This year’s World Economic Forum (WEF) of global leaders and CEOs in Davos, Switzerland is to be chaired entirely by women for the first time in the organisation’s 48-year history.
The seven co-chairs for the four-day event, which starts on 23 January, include International Monetary Fund director Christine Lagarde, Norwegian prime minister Erna Solberg and IBM’s chief executive Ginni Rometty.
The move comes after the high-profile summit was criticised for lacking female representation at past events.
A WEF spokeswoman said the co-chairs, who help develop the Davos programme and lead panel discussions, were chosen to reflect global stakeholders, adding that the women “represent both the public and private sectors, international organisations, organised labour, academia and science, as well as civil society and social entrepreneurship”.
“It’s an honour to be asked to be co-chair at the World Economic Forum,” said Norway PM Solberg, who underlined her commitment to creating a sustainable welfare society.
“Inclusive growth is essential to reach that goal,” she told CNBC. “This means, among other things, that both women and men must be able to take part in the labour market on equal terms.”
everywoman co-founders Karen Gill and Maxine Benson said “This is a historic moment but long overdue. Having women chairing the conference will help shape a more inclusive debate which we know leads to a more inclusive and economically healthy society.”
According to WEF, the theme of this year’s conference is to “explore the root causes of, and pragmatic solutions for, the manifold political, economic and social fractures facing global society”.
Attended by more than 2,500 people, including world leaders, business tycoons, policymakers and well-meaning celebrities, the Alpine summit has come under fire in recent years for being a male-dominated event. The pejorative “Davos Man” was coined to describe the typical wealthy, elite men who rub shoulders at Davos.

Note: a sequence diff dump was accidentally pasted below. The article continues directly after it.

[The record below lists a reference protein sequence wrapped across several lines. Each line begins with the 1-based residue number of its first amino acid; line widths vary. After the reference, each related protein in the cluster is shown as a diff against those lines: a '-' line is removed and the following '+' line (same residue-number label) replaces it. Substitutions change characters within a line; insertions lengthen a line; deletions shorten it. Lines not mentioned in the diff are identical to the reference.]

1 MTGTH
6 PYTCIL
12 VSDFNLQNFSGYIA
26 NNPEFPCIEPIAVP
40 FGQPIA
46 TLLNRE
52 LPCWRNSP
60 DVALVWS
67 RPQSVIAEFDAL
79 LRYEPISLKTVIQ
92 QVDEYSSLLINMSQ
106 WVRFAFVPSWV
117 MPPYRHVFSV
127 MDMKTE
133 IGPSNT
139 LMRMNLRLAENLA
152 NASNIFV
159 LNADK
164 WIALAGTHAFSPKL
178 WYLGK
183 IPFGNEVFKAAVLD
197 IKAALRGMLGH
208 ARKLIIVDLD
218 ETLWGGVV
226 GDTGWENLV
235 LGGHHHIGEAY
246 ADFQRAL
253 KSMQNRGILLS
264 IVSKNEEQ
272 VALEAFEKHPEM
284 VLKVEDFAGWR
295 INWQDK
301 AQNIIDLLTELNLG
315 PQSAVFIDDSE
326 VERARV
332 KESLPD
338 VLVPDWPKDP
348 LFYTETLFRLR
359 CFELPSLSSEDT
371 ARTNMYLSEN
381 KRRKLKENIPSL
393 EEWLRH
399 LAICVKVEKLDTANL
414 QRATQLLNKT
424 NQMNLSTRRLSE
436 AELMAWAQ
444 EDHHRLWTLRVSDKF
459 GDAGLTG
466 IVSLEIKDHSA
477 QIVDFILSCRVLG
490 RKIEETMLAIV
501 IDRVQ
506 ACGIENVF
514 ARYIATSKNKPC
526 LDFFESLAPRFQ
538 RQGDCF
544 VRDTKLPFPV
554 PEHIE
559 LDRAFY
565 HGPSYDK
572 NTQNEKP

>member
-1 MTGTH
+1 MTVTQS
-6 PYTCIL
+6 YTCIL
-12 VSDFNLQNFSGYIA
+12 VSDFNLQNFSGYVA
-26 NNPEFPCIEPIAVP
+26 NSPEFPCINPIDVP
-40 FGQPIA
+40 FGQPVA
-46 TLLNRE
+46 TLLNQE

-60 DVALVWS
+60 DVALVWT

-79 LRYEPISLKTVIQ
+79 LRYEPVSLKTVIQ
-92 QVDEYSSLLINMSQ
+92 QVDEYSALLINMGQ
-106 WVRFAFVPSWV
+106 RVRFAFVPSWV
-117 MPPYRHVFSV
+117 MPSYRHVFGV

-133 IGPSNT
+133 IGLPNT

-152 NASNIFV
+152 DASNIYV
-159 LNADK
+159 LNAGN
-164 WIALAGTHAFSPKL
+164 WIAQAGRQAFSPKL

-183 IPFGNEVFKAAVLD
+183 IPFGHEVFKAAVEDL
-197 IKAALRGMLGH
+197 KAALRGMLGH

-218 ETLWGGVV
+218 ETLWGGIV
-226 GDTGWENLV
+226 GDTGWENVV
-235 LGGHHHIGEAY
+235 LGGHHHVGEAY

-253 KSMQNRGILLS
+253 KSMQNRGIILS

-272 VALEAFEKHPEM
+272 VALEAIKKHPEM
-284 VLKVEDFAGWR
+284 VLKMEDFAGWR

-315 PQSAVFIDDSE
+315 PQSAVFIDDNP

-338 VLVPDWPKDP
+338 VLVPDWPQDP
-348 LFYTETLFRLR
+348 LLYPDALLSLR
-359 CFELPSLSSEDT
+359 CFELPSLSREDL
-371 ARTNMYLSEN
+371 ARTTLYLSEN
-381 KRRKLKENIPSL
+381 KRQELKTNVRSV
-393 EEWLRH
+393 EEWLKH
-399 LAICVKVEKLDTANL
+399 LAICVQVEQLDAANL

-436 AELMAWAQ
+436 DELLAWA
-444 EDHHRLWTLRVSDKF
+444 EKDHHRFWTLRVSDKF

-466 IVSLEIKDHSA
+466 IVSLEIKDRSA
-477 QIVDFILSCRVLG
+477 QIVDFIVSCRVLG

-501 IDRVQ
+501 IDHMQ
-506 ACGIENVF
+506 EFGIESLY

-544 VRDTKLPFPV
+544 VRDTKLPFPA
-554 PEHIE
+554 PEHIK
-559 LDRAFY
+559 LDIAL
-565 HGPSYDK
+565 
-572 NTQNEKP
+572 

Speaking to CNBC, another summit co-chair, Sharan Burrow, took aim at Davos Man, saying: “If you ask me whether this rise of the alpha leader has created a wave of misogyny, you know my answer is yes.”
Burrow, General Secretary of the International Trade Union Confederation, added: “Davos Man needs to listen if he cares about his families and particularly about the question of equality and equal opportunity for his daughters.”
Other co-chairs are the Italian physicist Fabiola Gianotti, director general of the CERN particle physics research centre, Isabelle Kocher, head of French energy supplier Engie, and Chetna Sinha, founder of India’s Mann Deshi bank for women.
The all-female chair was announced at the same time as a WEF report that found it will take a further 217 years before women earn as much as men and will have equal workplace representation.
Published in November, the annual report, titled “Global Gender Gap in 2017”, noted that women in senior industry positions are still few and far between and that the global gender pay gap had widened to 58 percent.
This is the second year in a row that the WEF has recorded deteriorating economic inequality.
Outlining the progress that 144 countries are making towards gender equality in the economic, education, health and political empowerment, the report found that the “overall global gender gap can be closed in exactly 100 years”.
PwC’s Women in Work Index 2017 noted that earnings by women could increase by as much as $2trn (roughly £1.44trn) if pay parity is achieved in the group of 31 countries that make up the Organisation for Economic Cooperation and Development.
The WEF annual summit in Davos runs from 23-26 January.